Federal Trade Commission sues Amazon for deceptive tactics
(The Center Square) – The Federal Trade Commission sued Amazon Wednesday alleging the online retailer used "manipulative, coercive, or deceptive" practices to get customers to enroll in Prime subscriptions.
The Federal Trade Commission's partially-redacted complaint alleges the company tricked millions of people into enrolling in Amazon Prime. Amazon Prime, a $139 annual subscription service that has fueled the company's growth and made it part of many Americans daily routines.
"Amazon tricked and trapped people into recurring subscriptions without their consent, not only frustrating users but also costing them significant money," Federal Trade Commission Chair Lina Khan said in a statement. "These manipulative tactics harm consumers and law-abiding businesses alike."
Amazon said the Federal Trade Commission was wrong about Prime, a feature that the company said customers love.
"The FTC's claims are false on the facts and the law. The truth is that customers love Prime, and by design we make it clear and simple for customers to both sign up for or cancel their Prime membership," a spokesperson said. "As with all our products and services, we continually listen to customer feedback and look for ways to improve the customer experience, and we look forward to the facts becoming clear as this case plays out."
The company also said the Federal Trade Commission filed the suit without prior warning.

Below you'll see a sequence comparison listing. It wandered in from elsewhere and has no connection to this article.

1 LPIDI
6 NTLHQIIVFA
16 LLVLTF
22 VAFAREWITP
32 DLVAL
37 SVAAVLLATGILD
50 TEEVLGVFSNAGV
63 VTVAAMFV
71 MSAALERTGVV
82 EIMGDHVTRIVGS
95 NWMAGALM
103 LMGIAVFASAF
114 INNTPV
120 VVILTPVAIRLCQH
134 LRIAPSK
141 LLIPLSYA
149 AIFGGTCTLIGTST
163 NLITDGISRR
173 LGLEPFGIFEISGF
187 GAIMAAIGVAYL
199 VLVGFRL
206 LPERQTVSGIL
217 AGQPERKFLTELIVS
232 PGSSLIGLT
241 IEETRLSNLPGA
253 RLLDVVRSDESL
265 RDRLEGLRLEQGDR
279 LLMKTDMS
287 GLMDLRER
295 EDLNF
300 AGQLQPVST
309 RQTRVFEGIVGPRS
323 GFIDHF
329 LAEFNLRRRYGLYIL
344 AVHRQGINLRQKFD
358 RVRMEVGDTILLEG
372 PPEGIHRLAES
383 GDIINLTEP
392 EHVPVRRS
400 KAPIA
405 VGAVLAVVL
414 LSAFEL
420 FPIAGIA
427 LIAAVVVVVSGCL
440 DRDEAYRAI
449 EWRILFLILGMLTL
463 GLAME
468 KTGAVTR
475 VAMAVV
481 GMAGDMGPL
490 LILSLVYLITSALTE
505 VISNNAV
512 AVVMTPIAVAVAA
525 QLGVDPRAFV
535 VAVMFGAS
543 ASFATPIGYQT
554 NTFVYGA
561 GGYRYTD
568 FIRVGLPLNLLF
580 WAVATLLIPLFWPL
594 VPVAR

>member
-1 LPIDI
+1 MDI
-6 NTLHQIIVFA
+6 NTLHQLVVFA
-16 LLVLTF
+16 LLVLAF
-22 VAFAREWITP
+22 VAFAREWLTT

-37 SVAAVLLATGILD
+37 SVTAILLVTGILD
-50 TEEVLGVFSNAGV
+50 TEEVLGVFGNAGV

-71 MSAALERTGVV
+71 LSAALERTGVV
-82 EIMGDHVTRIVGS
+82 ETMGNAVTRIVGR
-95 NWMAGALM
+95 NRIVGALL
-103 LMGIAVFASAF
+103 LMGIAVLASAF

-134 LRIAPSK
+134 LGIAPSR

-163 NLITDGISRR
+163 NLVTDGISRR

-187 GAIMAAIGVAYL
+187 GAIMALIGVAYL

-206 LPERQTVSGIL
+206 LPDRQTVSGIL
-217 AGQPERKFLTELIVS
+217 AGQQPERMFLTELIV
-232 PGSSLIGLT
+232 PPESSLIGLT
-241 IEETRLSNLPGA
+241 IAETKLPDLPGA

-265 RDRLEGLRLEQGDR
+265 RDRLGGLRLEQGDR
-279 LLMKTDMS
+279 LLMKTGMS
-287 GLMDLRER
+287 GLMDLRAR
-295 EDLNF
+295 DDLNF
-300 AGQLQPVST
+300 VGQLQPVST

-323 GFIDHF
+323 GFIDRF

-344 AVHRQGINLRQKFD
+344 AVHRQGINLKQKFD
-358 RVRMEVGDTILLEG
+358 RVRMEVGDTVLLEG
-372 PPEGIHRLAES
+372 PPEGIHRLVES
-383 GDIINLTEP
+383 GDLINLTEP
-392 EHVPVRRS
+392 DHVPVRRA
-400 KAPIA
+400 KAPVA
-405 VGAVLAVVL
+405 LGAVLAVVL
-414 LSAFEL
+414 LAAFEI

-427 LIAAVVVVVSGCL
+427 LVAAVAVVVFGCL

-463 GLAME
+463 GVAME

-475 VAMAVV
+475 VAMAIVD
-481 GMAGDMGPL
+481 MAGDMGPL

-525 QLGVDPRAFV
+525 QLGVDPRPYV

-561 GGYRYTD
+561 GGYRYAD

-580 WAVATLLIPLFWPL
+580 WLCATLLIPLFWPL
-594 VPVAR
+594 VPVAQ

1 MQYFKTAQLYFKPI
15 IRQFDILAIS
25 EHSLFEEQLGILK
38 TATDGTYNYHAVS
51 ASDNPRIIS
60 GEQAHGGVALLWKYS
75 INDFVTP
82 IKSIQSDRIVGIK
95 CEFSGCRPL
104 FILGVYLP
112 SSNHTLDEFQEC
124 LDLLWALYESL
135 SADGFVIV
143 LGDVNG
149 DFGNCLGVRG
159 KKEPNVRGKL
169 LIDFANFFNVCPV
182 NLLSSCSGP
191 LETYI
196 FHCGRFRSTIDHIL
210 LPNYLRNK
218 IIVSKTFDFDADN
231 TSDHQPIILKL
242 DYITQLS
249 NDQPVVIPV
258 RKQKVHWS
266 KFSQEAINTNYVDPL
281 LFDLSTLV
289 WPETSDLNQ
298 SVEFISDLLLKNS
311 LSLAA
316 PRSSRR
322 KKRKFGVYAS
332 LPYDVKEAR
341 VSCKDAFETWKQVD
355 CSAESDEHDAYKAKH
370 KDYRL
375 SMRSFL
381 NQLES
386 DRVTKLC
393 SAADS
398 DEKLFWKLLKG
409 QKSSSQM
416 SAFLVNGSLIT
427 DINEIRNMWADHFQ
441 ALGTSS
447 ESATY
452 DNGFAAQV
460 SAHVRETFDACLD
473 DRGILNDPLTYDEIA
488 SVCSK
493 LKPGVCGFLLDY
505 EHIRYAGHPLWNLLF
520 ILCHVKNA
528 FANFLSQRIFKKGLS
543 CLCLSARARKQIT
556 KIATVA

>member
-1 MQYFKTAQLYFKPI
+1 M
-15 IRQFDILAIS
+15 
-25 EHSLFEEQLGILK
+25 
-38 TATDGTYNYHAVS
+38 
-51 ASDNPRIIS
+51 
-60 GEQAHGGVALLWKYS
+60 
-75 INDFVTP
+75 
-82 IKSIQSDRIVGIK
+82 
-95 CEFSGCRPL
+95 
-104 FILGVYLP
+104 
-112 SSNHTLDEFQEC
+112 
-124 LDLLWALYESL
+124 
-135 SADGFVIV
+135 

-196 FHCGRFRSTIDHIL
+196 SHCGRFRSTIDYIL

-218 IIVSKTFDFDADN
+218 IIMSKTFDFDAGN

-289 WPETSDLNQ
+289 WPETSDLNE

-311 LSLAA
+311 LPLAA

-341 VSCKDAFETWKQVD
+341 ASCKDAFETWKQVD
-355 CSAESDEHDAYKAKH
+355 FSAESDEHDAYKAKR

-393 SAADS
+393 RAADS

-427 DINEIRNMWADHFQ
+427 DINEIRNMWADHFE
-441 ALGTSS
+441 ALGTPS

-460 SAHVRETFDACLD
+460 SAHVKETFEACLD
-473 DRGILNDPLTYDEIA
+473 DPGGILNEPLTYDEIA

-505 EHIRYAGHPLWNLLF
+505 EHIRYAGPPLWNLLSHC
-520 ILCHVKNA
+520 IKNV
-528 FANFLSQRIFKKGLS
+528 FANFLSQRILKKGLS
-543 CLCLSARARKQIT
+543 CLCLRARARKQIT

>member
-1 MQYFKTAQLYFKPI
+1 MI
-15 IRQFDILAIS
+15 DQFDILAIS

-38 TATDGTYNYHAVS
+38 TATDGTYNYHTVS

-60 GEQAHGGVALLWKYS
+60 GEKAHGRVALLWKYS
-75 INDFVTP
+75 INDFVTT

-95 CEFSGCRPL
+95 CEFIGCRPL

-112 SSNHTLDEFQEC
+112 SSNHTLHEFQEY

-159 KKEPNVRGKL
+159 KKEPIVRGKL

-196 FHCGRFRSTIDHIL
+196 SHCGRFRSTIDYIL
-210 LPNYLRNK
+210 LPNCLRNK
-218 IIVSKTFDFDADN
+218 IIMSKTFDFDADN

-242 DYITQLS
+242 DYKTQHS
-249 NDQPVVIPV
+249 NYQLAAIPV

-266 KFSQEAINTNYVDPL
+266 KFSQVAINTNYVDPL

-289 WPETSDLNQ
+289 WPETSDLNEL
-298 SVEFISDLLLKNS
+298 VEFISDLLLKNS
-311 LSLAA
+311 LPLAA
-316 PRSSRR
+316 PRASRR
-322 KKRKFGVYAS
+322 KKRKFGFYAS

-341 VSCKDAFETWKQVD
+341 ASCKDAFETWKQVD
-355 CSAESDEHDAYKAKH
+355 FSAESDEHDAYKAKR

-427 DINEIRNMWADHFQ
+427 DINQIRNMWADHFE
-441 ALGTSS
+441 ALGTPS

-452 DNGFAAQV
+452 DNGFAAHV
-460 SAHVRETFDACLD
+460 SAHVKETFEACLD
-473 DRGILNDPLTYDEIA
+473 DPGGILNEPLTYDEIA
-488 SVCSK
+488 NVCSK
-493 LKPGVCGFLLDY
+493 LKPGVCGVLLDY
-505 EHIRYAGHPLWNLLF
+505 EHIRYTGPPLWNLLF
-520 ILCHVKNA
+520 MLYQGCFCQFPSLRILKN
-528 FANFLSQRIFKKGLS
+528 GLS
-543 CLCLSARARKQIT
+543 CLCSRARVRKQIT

"We also find it concerning that the FTC announced this lawsuit without notice to us, in the midst of our discussions with FTC staff members to ensure they understand the facts, context, and legal issues, and before we were able to have a dialog with the Commissioners themselves before they filed a lawsuit," a spokesperson said. "While the absence of that normal course engagement is extremely disappointing, we look forward to proving our case in court."
The complaint alleges Amazon "used manipulative, coercive, or deceptive user-interface designs known as 'dark patterns' to trick consumers into enrolling in automatically-renewing Prime subscriptions." It further alleges the company made it difficult to cancel Prime.
"The primary purpose of its Prime cancellation process was not to enable subscribers to cancel, but to stop them," according to the Federal Trade Commission. "Amazon leadership slowed or rejected changes that would’ve made it easier for users to cancel Prime because those changes adversely affected Amazon’s bottom line."
The Federal Trade Commission said Amazon made its cancellation process so difficult it was referred to as an epic poem by Homer.
"The FTC charges that Amazon put in place a cancellation process designed to deter consumers from successfully unsubscribing from Prime," the commission said. "Previous reporting about the process in the media has noted that Amazon used the term 'Iliad' to describe the process, which the reporting cites as an allusion to Homer’s epic poem set over twenty-four books and nearly 16,000 lines about the decade-long Trojan War."
The lawsuit came the same day Amazon announced the count down to its annual Prime Day.
"Prime Day is all about making our Prime members feel like a big deal, with deep savings and access to some of the best offers from brands they love," said Jamil Ghani, vice president of Amazon Prime.
Amazon Prime gives members access to free two-day shipping, music streaming, video streaming and photo storage.